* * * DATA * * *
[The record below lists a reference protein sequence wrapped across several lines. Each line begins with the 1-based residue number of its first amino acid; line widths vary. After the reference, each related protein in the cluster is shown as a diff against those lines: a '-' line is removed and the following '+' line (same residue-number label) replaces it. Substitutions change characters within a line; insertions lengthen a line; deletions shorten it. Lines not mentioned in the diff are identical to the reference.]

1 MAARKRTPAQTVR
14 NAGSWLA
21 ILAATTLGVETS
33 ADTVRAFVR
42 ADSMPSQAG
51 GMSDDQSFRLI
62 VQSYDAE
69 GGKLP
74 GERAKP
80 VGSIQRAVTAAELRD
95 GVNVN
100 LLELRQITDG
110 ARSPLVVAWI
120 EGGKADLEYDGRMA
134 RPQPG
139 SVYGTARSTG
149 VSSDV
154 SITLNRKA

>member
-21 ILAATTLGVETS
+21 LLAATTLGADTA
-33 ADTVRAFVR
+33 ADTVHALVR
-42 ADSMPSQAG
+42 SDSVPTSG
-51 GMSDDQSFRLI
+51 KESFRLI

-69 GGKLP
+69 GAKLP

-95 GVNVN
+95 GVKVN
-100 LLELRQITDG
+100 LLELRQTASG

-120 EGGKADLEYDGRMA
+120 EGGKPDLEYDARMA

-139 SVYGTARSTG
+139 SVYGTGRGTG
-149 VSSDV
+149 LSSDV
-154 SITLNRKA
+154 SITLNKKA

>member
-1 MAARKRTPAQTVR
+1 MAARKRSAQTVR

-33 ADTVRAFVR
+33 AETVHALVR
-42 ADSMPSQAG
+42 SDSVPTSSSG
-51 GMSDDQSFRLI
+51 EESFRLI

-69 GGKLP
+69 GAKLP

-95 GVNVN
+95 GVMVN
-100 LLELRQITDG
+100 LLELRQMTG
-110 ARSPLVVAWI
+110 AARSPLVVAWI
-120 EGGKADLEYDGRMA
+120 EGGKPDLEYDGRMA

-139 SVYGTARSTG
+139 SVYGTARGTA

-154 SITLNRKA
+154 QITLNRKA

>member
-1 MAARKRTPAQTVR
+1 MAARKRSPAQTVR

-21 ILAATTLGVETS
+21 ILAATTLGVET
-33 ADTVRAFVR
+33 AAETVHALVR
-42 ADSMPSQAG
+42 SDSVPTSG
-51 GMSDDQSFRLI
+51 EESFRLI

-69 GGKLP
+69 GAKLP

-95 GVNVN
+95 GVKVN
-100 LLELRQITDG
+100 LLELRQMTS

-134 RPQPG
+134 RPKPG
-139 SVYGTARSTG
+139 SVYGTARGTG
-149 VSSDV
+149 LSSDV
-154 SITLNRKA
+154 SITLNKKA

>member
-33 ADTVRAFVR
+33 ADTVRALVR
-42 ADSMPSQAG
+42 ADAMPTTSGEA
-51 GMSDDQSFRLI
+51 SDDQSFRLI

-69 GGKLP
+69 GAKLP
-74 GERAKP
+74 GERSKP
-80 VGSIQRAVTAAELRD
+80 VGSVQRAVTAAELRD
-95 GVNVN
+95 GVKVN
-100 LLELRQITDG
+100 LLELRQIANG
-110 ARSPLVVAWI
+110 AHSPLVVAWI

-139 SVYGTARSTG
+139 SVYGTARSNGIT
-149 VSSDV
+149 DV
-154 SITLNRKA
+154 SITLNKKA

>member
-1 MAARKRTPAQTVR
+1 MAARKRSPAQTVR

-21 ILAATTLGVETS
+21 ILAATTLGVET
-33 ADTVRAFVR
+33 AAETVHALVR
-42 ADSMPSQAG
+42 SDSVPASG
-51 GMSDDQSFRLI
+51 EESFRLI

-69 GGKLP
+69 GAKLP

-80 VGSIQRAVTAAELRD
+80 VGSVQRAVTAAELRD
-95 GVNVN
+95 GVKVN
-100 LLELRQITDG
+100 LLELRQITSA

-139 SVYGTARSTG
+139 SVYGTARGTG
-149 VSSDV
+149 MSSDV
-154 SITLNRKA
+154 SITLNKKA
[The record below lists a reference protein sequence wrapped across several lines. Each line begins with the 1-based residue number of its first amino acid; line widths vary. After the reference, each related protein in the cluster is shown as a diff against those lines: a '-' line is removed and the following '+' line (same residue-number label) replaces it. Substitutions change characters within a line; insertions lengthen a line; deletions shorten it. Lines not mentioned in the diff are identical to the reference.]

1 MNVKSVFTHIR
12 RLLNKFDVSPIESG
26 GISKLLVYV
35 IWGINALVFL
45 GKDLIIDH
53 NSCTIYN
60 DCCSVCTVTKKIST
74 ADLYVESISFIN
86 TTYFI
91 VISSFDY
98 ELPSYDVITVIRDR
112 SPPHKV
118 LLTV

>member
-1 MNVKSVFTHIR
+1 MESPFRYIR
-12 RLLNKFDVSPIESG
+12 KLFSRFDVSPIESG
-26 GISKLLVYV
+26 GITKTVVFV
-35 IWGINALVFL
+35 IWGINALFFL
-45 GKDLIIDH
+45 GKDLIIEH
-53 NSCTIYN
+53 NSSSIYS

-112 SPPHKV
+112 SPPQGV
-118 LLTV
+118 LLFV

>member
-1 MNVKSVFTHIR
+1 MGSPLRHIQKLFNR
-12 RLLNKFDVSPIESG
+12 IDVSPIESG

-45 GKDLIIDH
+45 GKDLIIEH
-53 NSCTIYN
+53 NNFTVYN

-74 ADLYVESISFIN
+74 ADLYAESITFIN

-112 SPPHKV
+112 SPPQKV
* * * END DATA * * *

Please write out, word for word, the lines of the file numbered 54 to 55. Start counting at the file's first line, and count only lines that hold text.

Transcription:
-95 GVNVN
+95 GVMVN